• Reply 11 of 16
    zandroszandros Posts: 537member
    Quote:
    Originally Posted by Marvin




    I'm a bit tired of the qwerty keyboard too. I find the alphabetic keyboards on phones more intuitive. Why teach us the alphabet since we were kids and then ask us to type on a board with letters thrown about randomly? The qwerty was designed for typists to stop typewriters jamming so it's completely unnecessary and as mobile phones have shown, people can easily pick up a new layout.



    Pretty much all smartphones, that is all phones which has room for it, use the QWERTY standard, though. Ordinary alphabet order is probably not the best nor fastest order anyway.
  • Reply 12 of 16
    jeffdmjeffdm Posts: 12,949member
    Quote:
    Originally Posted by Marvin


    I'm not a fan of the numpad at all because I think it wastes space having two sets of numbers. I find the layout useful but why can't they get rid of the top row of numbers and move the numpad to the right side of the qwerty keyboard and move all those brackets, semicolons etc above the letters?



    I don't think that would be worthwhile. The numpad keys would then have three different meanings each, depending on the mode.



    I don't think it makes sense to condense a desktop keyboard to be like a notebook keyboard, because the notebook keyboard generally has significant compromises made so it is portable. However, if you do want such a keyboard for desktop use, I believe there are a few options. Some that I am aware of are the Happy Hacking keyboards.
  • Reply 13 of 16
    MarvinMarvin Posts: 14,229moderator
    Quote:
    Originally Posted by zandros


    Ordinary alphabet order is probably not the best nor fastest order anyway.



    I honestly don't think any order is faster than another. It's just a case of how well you know a given layout. That may well be a case for keeping qwerty but the alphabet has been around far longer than computers. There are too many variables to determine which layout is faster.



    Quote:
    Originally Posted by JeffDM


    I don't think that would be worthwhile. The numpad keys would then have three different meanings each, depending on the mode.



    What are those meanings?



    Quote:
    Originally Posted by JeffDM


    I don't think it makes sense to condense a desktop keyboard to be like a notebook keyboard, because the notebook keyboard generally has significant compromises made so it is portable. However, if you do want such a keyboard for desktop use, I believe there are a few options. Some that I am aware of are the Happy Hacking keyboards.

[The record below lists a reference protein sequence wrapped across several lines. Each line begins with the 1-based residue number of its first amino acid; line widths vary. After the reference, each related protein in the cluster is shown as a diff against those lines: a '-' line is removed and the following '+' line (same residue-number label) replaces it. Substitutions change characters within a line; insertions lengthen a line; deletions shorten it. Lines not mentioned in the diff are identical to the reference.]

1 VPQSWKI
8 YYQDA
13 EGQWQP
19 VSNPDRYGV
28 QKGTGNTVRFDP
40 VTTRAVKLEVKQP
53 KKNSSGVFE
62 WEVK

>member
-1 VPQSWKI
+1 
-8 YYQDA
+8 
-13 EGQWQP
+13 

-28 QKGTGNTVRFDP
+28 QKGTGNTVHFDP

There are no compromises made by moving the numpad and replacing the line of numbers. All it's doing is removing redundant keys. I don't believe that a keyboard should be bigger than the reach of the fingers and full size keyboards are.



    I use a powerbook and the only thing it lacks is a numpad. On my full size keyboard, I rarely use the number line for numbers.
  • Reply 14 of 16
    zandroszandros Posts: 537member
    Quote:
    Originally Posted by Marvin


    I honestly don't think any order is faster than another. It's just a case of how well you know a given layout. That may well be a case for keeping qwerty but the alphabet has been around far longer than computers. There are too many variables to determine which layout is faster.



    Optimising the key layout for minimal finger travel should help a bit. Though there really should be a keyboard layout for each language in that case, and one for programming.
  • Reply 15 of 16
    MarvinMarvin Posts: 14,229moderator
    As usual, someone else has thought of the same thing :



    http://abckeyboard.co.uk/

    http://www.engadget.com/2005/01/03/n...ards-53-keyer/
  • Reply 16 of 16
    jeffdmjeffdm Posts: 12,949member
    Quote:
    Originally Posted by Marvin


    As usual, someone else has thought of the same thing :



    http://abckeyboard.co.uk/

    http://www.engadget.com/2005/01/03/n...ards-53-keyer/



    The first one might go over very well assuming you can market it to the right people. Just from the comments and from the looks that the second one is not going to be nearly so popular, and the gadget fan crowd is the kind that's not normally so put off by something that looks complicated. Heck, if you look at the close-up on their site, most of the keys represent five different characters. That doesn't look like fun to me.



    http://www.newstandardkeyboards.com/images/End535S.jpg